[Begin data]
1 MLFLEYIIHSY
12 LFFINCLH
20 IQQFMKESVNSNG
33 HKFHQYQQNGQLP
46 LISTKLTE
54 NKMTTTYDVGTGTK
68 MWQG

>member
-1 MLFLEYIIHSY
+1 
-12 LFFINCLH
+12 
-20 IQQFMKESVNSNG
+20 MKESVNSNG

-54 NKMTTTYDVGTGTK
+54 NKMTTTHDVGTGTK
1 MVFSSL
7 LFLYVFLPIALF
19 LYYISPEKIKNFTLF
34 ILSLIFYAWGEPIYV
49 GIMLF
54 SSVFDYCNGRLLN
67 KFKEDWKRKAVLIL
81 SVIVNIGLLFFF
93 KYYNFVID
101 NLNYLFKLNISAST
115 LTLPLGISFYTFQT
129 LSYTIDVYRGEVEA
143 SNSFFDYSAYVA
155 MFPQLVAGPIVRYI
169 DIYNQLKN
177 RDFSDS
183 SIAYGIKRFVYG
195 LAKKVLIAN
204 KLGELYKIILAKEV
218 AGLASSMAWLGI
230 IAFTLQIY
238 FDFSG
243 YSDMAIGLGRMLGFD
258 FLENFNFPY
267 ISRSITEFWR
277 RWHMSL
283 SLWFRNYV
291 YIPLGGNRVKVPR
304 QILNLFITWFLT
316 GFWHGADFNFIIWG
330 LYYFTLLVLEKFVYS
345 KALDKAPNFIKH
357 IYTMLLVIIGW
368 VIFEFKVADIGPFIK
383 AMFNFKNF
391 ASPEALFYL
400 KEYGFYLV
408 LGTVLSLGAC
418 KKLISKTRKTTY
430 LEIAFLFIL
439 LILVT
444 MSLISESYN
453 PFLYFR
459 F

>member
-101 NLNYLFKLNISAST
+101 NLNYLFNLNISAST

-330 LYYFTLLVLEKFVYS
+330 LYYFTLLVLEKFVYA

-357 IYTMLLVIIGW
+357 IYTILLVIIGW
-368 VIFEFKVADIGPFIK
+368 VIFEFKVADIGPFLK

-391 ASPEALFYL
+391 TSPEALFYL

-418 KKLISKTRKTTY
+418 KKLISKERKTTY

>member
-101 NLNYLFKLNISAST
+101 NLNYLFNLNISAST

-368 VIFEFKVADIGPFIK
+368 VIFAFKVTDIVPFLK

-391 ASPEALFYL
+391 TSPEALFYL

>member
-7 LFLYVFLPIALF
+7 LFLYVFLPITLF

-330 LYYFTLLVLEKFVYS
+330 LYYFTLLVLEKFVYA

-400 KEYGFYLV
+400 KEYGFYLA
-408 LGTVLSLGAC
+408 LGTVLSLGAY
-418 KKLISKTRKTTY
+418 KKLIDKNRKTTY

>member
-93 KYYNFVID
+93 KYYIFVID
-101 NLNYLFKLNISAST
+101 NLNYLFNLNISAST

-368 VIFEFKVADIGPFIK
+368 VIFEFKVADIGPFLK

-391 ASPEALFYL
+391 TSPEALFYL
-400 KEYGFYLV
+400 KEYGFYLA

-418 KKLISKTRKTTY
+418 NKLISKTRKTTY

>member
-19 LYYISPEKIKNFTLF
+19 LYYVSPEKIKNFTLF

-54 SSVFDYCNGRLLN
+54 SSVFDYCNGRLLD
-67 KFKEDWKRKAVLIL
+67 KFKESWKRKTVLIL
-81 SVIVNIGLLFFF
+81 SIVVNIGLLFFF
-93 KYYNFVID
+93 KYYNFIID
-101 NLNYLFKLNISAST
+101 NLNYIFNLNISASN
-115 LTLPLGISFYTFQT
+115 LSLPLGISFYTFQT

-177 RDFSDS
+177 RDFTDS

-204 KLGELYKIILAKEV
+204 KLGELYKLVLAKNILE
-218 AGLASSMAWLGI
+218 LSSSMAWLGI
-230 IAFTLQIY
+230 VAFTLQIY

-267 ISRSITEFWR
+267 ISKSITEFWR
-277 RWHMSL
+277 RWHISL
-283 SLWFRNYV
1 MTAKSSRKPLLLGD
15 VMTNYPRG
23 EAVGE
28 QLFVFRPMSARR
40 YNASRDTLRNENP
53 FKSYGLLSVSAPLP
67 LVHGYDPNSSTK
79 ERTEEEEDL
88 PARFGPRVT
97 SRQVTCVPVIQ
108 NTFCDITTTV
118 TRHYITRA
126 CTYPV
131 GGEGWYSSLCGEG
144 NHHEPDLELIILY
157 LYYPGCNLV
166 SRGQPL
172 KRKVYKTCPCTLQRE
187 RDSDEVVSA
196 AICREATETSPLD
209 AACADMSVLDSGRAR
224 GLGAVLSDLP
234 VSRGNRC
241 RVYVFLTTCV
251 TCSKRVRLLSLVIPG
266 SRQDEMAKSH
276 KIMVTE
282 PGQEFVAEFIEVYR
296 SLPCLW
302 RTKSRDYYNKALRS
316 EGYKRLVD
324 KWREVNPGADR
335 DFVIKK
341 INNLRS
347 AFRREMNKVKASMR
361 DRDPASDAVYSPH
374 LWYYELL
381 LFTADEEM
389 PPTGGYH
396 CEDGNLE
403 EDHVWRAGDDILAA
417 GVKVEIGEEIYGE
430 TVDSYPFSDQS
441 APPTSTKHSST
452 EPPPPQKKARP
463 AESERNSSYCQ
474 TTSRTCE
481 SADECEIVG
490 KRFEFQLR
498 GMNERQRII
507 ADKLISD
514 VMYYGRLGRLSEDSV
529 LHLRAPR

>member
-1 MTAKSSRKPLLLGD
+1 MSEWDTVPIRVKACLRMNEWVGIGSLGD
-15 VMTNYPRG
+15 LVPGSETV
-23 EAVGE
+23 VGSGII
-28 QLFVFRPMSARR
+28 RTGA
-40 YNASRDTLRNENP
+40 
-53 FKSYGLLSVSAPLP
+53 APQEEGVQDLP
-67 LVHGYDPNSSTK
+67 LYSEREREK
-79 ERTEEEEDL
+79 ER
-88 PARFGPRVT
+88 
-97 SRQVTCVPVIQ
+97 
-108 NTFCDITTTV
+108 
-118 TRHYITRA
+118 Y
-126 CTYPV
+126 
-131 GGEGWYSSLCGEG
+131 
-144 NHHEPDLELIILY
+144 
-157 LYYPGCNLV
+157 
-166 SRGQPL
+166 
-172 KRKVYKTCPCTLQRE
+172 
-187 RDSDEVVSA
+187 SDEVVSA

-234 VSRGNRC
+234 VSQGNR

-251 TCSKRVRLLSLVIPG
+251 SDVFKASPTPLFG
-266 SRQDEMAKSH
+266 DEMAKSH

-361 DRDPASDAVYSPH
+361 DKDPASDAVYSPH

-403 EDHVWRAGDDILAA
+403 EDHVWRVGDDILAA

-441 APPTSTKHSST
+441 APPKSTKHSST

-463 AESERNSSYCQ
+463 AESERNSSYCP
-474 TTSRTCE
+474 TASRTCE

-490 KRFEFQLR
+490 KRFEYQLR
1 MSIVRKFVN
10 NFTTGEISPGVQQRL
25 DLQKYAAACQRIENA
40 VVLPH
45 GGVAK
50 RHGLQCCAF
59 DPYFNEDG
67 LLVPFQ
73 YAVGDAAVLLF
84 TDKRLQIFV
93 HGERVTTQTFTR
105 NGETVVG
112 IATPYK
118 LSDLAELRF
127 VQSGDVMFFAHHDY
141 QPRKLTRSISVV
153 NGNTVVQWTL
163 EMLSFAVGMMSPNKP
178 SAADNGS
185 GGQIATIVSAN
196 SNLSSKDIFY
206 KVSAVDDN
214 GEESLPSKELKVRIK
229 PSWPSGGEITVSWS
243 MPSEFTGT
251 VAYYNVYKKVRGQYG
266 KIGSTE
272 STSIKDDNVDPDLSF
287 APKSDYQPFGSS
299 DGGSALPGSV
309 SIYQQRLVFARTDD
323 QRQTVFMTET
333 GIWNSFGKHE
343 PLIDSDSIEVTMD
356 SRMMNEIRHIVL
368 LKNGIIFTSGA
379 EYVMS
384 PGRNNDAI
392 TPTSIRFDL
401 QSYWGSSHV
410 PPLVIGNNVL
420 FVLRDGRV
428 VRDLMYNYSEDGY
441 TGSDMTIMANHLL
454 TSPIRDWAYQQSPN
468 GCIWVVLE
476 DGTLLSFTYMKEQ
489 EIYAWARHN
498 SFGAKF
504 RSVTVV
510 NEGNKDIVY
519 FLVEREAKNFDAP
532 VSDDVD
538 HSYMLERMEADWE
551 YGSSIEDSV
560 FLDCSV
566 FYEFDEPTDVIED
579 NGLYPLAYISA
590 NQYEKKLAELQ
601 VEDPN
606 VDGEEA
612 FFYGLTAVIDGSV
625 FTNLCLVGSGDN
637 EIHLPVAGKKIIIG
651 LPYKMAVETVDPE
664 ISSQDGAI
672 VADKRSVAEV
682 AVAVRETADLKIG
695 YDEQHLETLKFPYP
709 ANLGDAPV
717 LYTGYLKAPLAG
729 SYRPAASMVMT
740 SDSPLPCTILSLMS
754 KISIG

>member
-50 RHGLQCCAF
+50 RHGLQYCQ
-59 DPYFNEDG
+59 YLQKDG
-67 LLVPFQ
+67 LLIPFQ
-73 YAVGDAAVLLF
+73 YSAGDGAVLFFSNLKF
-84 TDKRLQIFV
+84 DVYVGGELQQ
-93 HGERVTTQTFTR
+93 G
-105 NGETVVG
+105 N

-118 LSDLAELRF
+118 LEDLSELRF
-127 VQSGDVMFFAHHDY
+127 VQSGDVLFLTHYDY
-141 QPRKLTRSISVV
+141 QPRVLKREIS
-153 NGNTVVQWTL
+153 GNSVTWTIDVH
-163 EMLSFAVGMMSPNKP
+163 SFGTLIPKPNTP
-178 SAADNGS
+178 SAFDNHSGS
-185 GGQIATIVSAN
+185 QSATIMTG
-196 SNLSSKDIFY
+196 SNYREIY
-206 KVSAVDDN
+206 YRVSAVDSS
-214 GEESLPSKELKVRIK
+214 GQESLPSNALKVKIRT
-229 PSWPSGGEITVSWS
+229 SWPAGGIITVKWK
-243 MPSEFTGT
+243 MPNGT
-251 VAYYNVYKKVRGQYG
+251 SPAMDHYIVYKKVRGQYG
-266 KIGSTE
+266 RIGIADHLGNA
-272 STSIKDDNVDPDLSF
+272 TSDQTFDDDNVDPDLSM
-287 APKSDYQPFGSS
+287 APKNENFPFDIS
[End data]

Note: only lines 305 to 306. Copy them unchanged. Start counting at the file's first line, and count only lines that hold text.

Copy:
625 FTNLCLVGSGDN
637 EIHLPVAGKKIIIG